Trump and Protectionism – a case of déjà vu

US President Donald Trump’s protectionist stance is not new. In fact, it is one that he has held for 31 years. But we see a silver lining even as trade skirmishes and tit-for-tat measures deepen...
Taimur Baig29 Mar 2018
US President Donald Trump. Photo credit: AFP Photo

To those who think that US President Donald Trump is introducing various import tariffs based on electoral considerations, we offer the following historical factoid. In 1987, Trump, entertaining perhaps a presidential bid for the first time, took a full-page advertisement in the New York Times. In that diatribe, he railed against foreign countries – ostensible allies – taking advantage of US security protection on the one hand and stealing US jobs through cheap exports on the other. Thirty-one years later, Trump has the same convictions, willing to exempt some allies and negotiate with others the terms of market access, something he believes should cost those who enjoy US protection.

Amid the rhetoric and prognostications around the tariffs being imposed, a few critical facts have been ignored:

First, US steel production today is not materially different from what it was three decades ago. While year-to-year production figures fluctuate owing to economic cycles and idiosyncratic factors, if we average the annual output across decades, we find that the trend has been flat since the 1980s. Indeed, domestic production today makes up the same share of total US steel demand (about 80%) as it did in the early 1980s.

Second, China is by far the largest steel producer in the world today, but the US remains the third-largest. 

Third, while production has been broadly unchanged, US employment in the steel sector has fallen sharply (and productivity has soared), owing to better usage of technology and automation. Indeed, this has been a worldwide phenomenon.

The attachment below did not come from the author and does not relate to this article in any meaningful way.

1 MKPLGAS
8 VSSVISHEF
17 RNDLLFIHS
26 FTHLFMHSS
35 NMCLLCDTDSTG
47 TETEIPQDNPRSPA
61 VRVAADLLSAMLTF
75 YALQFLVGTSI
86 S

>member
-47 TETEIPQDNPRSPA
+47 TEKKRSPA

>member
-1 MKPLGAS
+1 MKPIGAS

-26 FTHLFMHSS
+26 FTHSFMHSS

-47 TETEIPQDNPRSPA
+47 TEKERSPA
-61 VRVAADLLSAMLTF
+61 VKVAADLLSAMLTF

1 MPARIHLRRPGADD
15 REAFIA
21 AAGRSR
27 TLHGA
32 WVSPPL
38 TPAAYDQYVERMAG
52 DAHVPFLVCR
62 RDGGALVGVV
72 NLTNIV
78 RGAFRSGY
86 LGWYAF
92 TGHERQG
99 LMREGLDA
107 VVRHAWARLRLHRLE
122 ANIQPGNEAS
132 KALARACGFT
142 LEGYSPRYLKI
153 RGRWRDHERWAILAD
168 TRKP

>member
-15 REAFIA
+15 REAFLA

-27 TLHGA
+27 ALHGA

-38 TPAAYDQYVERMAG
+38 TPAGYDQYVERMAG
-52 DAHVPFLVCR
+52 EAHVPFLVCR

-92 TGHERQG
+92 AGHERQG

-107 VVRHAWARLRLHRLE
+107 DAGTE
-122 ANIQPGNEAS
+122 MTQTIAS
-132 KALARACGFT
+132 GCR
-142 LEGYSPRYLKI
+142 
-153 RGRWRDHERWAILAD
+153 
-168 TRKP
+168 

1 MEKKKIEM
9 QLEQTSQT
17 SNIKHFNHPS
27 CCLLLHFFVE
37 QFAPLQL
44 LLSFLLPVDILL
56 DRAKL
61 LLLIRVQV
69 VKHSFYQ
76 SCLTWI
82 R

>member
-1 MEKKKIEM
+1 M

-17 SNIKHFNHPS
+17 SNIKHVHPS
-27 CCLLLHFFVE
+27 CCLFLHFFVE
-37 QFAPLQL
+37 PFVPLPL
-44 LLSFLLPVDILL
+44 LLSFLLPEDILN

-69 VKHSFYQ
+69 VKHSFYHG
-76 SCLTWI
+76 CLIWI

Robust macro condition – a timely shock absorber as trade tension escalates. As trade skirmishes and tit-for-tat measures deepen, the only silver lining is that global economic conditions are robust and are, perhaps, capable of absorbing some shocks. The listless performance in global markets in February and March stands in contrast to real economic indicators, which have been strong. We are, however, beginning to worry that the latter phenomenon may have peaked. Indeed, after more than a year of stellar growth and a modest pick-up in inflation, there are some signs of global growth momentum peaking and inflation pressures dissipating. US manufacturing activity, for instance, appears be strong but lacking upward momentum, with mid-50s readings forming a top for the time being. Indeed, on a year-on-year basis, the US purchasing managers’ index (PMI) is flat. Going beyond manufacturing, taking stock of growth-critical variables such as auto sales and housing, the US economy looks softer presently than it has been in a while. The Atlanta Fed’s gross domestic product (GDP) nowcasting model’s March readings show growth dipping below 2% for the first time in a year. These readings underscore the fact that a cyclical sweet-spot notwithstanding, structural hurdles (aging, weak productivity, and twin deficits) will force a ceiling on US growth, say to around 2.5%.